2020 February JAMIA Journal Club Webinar

February 13, 2020
3:00PM
4:00PM
EDT
Fee: 
Free for AMIA members; $50 for non-members.
Presenters: 
Emily Powers, MD

Efficacy and unintended consequences of hard-stop alerts in electronic health record systems: a systematic review

Article Lead author Emily Powers will discuss this month's JAMIA Journal Club selection:

Powers E, Shiffman R, Melnick E, Hickner A, Sharifi M. Efficacy and unintended consequences of hard-stop alerts in electronic health record systems: a systematic review. J Am Med Inform Assoc. 2018 Sept 18; 25(11):1556-1566. doi: 10.1093/jamia/ocy112. [Abstract]
 

Presenter

Emily Powers, MD
Clinical Fellow
Yale Pediatric Emergency Medicine
New Haven, CT

Dr. Powers is currently a fellow in pediatric emergency medicine at Yale New Haven Hospital and has an interest in clinical decision support and the role of physicians in data extraction for quality improvement purposes. She graduated in 2012 from Vanderbilt Medical School and completed a residency and chief residency in pediatrics at Yale New Haven Hospital followed by a fellowship in clinical informatics at Yale University where the primary focus of her research was examining the role of hard stop alerts in the electronic health record. She hopes to combine her informatics expertise with her clinical expertise in pediatric emergency medicine as she starts her faculty position in 2021. 

Format

  • 35-minute discussion between the authors and the JAMIA Student Editorial Board moderators including salient features of the published study and its potential impact on practice.
  • 25-minute discussion of questions submitted by listeners via the webinar tools and moderated by JAMIA Student Editorial Board members
JAMIA Journal Club managers and monthly moderators are JAMIA Student Editorial Board members:

Manager

Maryam Zolnoori, PhD, Postdoctoral Research Fellow, Department of Digital Health Sciences and Department of Psychiatry and Psychology, Mayo Clinic, Rochester, MN


Moderator

Mustafa Ibraheem Hussain, PhD Candidate, University of California, Irvine

 




Citation

The PubMed citation for the paper under discussion is:

Powers E, Shiffman R, Melnick E, Hickner A, Sharifi M. Efficacy and unintended consequences of hard-stop alerts in electronic health record systems: a systematic review. J Am Med Inform Assoc. 2018 Sept 18; 25(11):1556-1566. doi: 10.1093/jamia/ocy112. [Abstract]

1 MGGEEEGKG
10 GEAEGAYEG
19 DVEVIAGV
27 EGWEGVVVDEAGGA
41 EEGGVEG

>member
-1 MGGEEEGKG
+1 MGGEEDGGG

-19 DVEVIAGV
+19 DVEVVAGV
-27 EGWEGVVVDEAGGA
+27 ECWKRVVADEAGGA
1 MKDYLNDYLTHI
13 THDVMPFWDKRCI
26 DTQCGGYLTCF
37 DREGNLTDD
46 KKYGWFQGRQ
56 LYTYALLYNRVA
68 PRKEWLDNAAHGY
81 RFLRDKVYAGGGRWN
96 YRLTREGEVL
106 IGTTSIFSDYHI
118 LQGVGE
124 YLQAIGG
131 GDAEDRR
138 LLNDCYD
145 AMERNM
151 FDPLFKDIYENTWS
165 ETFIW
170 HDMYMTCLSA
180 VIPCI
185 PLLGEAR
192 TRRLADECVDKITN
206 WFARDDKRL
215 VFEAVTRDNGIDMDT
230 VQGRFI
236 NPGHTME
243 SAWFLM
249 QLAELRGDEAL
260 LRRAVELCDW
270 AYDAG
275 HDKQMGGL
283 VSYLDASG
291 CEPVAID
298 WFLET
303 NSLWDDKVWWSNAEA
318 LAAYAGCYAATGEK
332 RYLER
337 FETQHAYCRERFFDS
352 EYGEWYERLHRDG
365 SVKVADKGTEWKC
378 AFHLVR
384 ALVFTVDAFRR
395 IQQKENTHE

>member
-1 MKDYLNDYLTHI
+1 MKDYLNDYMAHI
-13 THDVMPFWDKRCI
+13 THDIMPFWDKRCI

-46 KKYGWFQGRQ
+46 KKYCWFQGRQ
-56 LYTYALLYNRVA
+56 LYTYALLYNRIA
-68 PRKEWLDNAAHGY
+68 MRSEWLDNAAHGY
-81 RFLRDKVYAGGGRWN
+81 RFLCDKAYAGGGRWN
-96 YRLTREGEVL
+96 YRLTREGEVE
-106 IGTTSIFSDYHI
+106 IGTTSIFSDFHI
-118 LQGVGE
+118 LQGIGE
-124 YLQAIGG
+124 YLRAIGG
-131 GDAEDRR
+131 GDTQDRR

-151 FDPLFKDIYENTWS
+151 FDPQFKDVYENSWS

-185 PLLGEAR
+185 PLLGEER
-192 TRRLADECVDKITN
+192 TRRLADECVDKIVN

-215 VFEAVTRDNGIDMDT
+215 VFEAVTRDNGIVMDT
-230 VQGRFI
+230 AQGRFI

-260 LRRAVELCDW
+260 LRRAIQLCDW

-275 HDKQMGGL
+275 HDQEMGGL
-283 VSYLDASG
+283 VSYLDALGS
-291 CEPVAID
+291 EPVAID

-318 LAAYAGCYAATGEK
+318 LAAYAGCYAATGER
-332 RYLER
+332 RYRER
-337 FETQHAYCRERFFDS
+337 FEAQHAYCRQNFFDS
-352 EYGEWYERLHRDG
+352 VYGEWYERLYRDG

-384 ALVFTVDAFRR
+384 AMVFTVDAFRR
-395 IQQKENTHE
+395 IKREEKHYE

Student Access

Students who are not AMIA members, but whose academic institutions are members of the Academic Forum, are eligible for a complimentary JAMIA Journal Club registration. Please contact Susanne Arnold at susanne@amia.org for the discount code. In the email, please include: full name, Academic Department, and the primary Academic Forum representative of that Academic Department. Note that AMIA Student memberships are $50, which allow access to JAMIA, all JAMIA Journal Clubs, and other webinars of interest to the biomedical informatics community. 

Statement of Purpose

Clinical Decision Support in the form of alerts has increased exponentially in the era of meaningful use. An alert is now generated for 6-8% of all clinician-entered orders. These alerts have the capacity to provide useful information to clinicians at the point of care but their utility may be attenuated by unintended consequences such as alert fatigue or undesirable workarounds. Efforts at minimizing alert fatigue have included tiering alerts by importance and titrating the degree of interaction required by the clinician accordingly. Three different alert categories have arisen from these efforts: hard stops, soft stops, and passive alerts. We have sought with this systematic review to standardize the definition of these three types of alerts and then to ask three key questions of hard-stop alerts to better understand their appropriate application: (1) To what extent are hard-stop alerts effective in improving patient health and healthcare delivery outcomes? (2) What are the adverse events and unintended consequences of hard-stop alerts? (3) How do hard-stop alerts compare to soft-stop alerts?

Target Audience

The target audience for this activity is professionals and students interested in biomedical and health informatics.

Learning Objectives

The general learning objective for all of the JAMIA Journal Club webinars is that participants will

  • Use a critical appraisal process to assess article validity and to gauge article findings' relevance to practice

After this live activity, the participant should be better able to:

  • Define the three alert categories: Hard Stop, Soft Stop, and Passive Alerts
  • Explain the extent to which hard-stop alerts are effective in improving patient health and healthcare delivery outcomes.
  • Identify adverse events and unintended consequences of hard-stop alerts.
  • Compare hard-stop alerts to soft-stop alerts.

 

This JAMIA Journal Club does not offer continuing education credit.

In our dedication to providing unbiased education even when no CE credit is associated with it, we provide planners’ and presenters’ disclosure of relevant financial relationships with commercial interests that has the potential to introduce bias in the presentation: 

Disclosures for this Activity

These faculty, planners, and staff who are in a position to control the content of this activity disclose that they and their life partners have no relevant financial relationships with commercial interests: 

JAMIA Journal Club presenter: Emily Powers
JAMIA Journal Club planners: Michael Chiang, Mustafa Ibraheem Hussain, Maryam Zolnoori
AMIA staff: Susanne Arnold, Pesha Rubinstein

Contact Info

For questions about webinar access, email Susanne@amia.org.